Pattern 1905 Skirt

In working with period patterns, one is struck by just how minimal the instructions and markings on the pattern itself are, especially compared against what’s today’s industry standard. We were able to figure out what the markings on the pattern pieces meant and when checked against the cursory instruction sheet, made complete sense. It’s a ten-gore skirt and it’s a fairly simple pattern, similar to standard skirt pattern blocks that are used today.

Pattern 1905 Skirt

After tracing out the pattern pieces, we lined them up on proper order and made sure that the seams matched up properly and that the waistband and hem line up. We had to do a little truing up on the pattern paper but it was not a real issue. Finally, we noticed that one pattern piece for the belt was missing but this should be easy to remedy.

The next stage will be to cut out a muslin or toile and check it for fit and accuracy and make any necessary corrections to the pattern pieces. One final note, this is pattern that’s definitely designed for a slender person with a waist of 24 inches (corseted, no doubt). What’s also interesting is that the seam allowance is 3/8 inches- we’ll probably add an additional 1/4 inch to bring it to a standard home sewer seam allowance of 5/8 inches (that will give some more leeway for adjustments). Eventually, we’ll probably have to grade this pattern up to several larger sizes. As more progress is made, we’ll be posting updated on the start of what should prove to be an interesting project for 2018.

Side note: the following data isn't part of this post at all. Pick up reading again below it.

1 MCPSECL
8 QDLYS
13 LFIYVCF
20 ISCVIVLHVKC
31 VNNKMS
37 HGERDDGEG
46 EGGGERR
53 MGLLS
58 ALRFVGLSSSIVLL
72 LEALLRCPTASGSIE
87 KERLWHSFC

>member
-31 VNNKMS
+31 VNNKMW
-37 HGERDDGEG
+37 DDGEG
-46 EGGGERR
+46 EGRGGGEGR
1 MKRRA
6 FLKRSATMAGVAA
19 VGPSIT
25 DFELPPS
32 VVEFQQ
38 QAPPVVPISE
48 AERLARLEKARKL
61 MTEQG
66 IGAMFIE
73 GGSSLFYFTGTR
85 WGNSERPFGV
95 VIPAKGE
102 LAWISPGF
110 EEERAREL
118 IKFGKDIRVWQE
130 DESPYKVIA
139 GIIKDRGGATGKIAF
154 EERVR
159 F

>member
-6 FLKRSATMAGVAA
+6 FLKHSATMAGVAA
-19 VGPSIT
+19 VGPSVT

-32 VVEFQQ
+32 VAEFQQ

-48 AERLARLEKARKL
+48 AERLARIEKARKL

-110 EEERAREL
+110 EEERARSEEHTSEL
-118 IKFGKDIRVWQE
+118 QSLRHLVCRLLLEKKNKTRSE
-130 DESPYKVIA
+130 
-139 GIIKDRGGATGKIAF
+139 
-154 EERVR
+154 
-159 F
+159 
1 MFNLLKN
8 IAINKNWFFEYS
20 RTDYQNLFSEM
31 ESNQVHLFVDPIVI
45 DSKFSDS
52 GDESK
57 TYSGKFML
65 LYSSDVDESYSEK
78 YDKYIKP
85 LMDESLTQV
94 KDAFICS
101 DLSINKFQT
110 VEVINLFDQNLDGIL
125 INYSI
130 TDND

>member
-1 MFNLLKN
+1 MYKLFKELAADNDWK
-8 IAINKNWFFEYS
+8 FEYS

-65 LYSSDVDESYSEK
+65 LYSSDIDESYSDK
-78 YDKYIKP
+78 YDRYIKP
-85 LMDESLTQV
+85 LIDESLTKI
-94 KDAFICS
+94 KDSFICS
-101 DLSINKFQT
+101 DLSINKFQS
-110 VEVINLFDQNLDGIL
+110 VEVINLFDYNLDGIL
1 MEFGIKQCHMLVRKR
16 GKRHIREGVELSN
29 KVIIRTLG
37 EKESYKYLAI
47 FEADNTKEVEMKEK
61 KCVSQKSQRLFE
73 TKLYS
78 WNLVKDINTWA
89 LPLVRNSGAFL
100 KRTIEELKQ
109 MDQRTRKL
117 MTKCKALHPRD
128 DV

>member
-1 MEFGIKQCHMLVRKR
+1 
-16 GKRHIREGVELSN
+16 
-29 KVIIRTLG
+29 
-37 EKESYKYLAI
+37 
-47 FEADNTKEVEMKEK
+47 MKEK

Design Elements – Color Sets The Mood

One of the key elements in fashion design is color and late 19th Century fashion design is no exception. The design process may vary between individual designers but no matter who they are, they all have to consider what colors they’re going to use in their designs. The selection of colors is dependent on the season (though not always) and as such, tend to follow nature. Today, heavy weight is given to predicting what colors will be popular with fashion consumers because this influences the color and types of fabrics that design houses will order for their new lines; a multi-million dollar industry has been created around predicting what colors will be in for the following year with Pantone being the leading firm because of it setting color standards for a variety of industries.. The following color palettes from Pantone give a good illustration of this:

First we have the palette for Fall 2017:

PANTONE Fashion Color Report Fall 2017, New York

Most of the colors are deep, darker earth tones with a neutral gray mixed in reflecting shorter, darker days, leaves turning and the dying off of plant life in anticipation of winter. Nest, here’s the palette for Spring 2018:

Image result for pantone colors fall 2018

In the above palette for 2018, the colors tend to be lighter, reflecting the increasingly longer days, more sunny weather, and new growth of plants and foliage.